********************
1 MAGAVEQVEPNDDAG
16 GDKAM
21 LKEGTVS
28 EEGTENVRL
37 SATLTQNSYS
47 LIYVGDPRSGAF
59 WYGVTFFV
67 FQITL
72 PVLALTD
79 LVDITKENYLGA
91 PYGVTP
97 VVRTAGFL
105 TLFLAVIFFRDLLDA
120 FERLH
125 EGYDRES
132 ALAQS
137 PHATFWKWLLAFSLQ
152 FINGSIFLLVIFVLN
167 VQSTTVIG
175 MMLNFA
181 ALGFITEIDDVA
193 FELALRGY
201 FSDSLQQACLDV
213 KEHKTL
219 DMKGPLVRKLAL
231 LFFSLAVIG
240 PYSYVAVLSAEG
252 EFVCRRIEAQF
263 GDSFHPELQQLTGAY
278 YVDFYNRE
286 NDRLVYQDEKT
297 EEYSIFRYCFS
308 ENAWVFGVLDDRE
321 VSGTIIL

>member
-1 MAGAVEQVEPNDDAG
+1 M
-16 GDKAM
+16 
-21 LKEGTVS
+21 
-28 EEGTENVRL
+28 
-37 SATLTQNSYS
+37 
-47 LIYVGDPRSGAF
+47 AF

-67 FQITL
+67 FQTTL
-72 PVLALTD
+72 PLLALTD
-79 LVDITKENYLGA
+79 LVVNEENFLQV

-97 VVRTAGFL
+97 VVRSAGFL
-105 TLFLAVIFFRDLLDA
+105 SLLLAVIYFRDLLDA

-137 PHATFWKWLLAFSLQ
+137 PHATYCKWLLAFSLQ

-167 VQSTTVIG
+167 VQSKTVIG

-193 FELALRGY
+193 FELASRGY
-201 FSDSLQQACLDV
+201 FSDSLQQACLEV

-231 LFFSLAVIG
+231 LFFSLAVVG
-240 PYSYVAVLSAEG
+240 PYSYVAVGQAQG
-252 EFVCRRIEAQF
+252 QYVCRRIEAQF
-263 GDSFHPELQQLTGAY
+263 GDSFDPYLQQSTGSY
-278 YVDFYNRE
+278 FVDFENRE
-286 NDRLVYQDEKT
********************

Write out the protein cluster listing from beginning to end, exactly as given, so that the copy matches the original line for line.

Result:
1 MAGAVEQVEPNDDAG
16 GDKAM
21 LKEGTVS
28 EEGTENVRL
37 SATLTQNSYS
47 LIYVGDPRSGAF
59 WYGVTFFV
67 FQITL
72 PVLALTD
79 LVDITKENYLGA
91 PYGVTP
97 VVRTAGFL
105 TLFLAVIFFRDLLDA
120 FERLH
125 EGYDRES
132 ALAQS
137 PHATFWKWLLAFSLQ
152 FINGSIFLLVIFVLN
167 VQSTTVIG
175 MMLNFA
181 ALGFITEIDDVA
193 FELALRGY
201 FSDSLQQACLDV
213 KEHKTL
219 DMKGPLVRKLAL
231 LFFSLAVIG
240 PYSYVAVLSAEG
252 EFVCRRIEAQF
263 GDSFHPELQQLTGAY
278 YVDFYNRE
286 NDRLVYQDEKT
297 EEYSIFRYCFS
308 ENAWVFGVLDDRE
321 VSGTIIL

>member
-1 MAGAVEQVEPNDDAG
+1 M
-16 GDKAM
+16 
-21 LKEGTVS
+21 
-28 EEGTENVRL
+28 
-37 SATLTQNSYS
+37 
-47 LIYVGDPRSGAF
+47 AF

-67 FQITL
+67 FQTTL
-72 PVLALTD
+72 PLLALTD
-79 LVDITKENYLGA
+79 LVVNEENFLQV

-97 VVRTAGFL
+97 VVRSAGFL
-105 TLFLAVIFFRDLLDA
+105 SLLLAVIYFRDLLDA

-137 PHATFWKWLLAFSLQ
+137 PHATYCKWLLAFSLQ

-167 VQSTTVIG
+167 VQSKTVIG

-193 FELALRGY
+193 FELASRGY
-201 FSDSLQQACLDV
+201 FSDSLQQACLEV

-231 LFFSLAVIG
+231 LFFSLAVVG
-240 PYSYVAVLSAEG
+240 PYSYVAVGQAQG
-252 EFVCRRIEAQF
+252 QYVCRRIEAQF
-263 GDSFHPELQQLTGAY
+263 GDSFDPYLQQSTGSY
-278 YVDFYNRE
+278 FVDFENRE
-286 NDRLVYQDEKT